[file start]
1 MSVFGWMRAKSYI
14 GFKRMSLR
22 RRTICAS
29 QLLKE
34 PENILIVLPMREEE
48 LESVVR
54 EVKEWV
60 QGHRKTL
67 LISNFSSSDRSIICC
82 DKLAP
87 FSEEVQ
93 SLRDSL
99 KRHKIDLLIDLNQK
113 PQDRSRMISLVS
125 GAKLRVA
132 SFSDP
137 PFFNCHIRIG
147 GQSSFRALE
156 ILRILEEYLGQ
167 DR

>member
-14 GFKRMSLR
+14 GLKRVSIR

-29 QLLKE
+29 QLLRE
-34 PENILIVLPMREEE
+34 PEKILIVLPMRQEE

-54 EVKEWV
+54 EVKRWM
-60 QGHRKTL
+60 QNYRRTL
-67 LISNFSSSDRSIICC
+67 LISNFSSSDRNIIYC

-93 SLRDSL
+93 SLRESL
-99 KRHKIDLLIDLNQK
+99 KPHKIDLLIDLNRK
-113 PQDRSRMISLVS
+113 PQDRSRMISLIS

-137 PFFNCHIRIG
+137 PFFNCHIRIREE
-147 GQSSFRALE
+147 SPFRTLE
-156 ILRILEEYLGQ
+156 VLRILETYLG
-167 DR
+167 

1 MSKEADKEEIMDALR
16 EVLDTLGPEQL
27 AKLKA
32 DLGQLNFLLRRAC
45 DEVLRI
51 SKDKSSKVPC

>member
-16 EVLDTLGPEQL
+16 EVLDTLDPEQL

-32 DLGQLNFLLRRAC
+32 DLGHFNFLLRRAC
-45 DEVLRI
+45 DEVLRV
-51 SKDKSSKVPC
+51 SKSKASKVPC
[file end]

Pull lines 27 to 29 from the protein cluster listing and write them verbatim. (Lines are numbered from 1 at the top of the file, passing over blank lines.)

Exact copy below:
+34 PEKILIVLPMRQEE

-54 EVKEWV
+54 EVKRWM